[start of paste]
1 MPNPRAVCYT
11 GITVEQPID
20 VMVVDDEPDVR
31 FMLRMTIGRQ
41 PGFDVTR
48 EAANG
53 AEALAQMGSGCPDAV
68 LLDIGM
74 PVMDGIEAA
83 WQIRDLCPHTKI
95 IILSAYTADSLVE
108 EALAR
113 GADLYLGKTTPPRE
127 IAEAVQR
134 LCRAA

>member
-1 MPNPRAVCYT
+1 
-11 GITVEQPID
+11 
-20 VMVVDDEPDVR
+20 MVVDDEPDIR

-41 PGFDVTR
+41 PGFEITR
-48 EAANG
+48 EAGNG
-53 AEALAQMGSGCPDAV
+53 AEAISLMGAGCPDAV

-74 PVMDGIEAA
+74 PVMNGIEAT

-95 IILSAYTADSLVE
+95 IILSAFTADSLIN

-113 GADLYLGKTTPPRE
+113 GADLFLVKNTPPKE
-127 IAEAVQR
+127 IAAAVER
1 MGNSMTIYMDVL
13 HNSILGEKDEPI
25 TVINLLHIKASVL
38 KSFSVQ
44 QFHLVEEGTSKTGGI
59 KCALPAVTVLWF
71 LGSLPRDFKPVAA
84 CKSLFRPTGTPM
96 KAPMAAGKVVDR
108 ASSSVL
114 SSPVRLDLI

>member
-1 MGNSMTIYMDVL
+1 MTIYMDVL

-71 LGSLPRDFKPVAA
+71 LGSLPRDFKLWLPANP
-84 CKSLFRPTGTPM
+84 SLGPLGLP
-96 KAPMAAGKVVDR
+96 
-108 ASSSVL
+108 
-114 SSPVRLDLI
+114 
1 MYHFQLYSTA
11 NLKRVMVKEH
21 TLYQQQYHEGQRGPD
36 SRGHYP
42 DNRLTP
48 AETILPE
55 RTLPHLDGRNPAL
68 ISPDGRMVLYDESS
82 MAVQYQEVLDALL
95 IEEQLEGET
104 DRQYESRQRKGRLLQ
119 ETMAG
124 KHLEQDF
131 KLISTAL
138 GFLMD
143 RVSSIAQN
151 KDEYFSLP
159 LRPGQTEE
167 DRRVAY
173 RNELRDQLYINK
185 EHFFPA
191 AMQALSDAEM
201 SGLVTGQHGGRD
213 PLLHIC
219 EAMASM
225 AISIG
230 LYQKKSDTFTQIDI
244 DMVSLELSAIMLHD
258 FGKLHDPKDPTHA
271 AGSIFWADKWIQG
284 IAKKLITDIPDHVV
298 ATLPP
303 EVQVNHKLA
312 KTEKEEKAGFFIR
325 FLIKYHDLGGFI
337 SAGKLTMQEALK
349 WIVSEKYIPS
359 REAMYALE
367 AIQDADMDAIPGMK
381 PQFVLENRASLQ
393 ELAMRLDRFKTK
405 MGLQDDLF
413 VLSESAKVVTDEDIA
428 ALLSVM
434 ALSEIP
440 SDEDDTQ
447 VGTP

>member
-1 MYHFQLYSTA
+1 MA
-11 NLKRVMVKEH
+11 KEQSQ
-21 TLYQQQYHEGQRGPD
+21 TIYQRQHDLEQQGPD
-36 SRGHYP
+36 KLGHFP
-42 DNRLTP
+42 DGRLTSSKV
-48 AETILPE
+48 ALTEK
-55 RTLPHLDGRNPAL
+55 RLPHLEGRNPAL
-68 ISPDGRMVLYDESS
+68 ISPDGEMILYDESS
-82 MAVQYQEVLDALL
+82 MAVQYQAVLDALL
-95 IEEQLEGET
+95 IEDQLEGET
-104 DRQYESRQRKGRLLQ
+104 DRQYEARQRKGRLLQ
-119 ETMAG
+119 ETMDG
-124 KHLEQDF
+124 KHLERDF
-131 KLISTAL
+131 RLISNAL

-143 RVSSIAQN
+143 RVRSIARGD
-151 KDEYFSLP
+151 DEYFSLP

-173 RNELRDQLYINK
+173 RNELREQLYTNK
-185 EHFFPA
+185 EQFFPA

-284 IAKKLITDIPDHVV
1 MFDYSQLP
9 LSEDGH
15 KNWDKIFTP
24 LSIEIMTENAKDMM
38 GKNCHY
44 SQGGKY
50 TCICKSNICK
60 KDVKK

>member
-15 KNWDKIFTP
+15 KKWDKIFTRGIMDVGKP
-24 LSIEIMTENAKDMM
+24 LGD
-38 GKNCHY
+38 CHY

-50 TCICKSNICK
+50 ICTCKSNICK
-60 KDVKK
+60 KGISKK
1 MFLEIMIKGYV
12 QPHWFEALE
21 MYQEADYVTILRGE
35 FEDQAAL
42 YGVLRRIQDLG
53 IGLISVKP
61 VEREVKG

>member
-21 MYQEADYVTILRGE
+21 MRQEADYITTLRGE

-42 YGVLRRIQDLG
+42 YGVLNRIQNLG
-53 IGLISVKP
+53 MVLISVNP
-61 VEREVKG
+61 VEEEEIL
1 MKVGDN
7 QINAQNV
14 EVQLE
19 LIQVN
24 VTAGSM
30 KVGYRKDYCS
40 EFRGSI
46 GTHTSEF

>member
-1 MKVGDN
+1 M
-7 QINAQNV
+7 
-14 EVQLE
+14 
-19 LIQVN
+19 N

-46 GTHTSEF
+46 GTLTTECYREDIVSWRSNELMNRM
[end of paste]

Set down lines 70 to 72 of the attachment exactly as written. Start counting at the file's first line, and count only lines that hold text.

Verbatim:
95 IEEQLEGET
104 DRQYESRQRKGRLLQ
119 ETMAG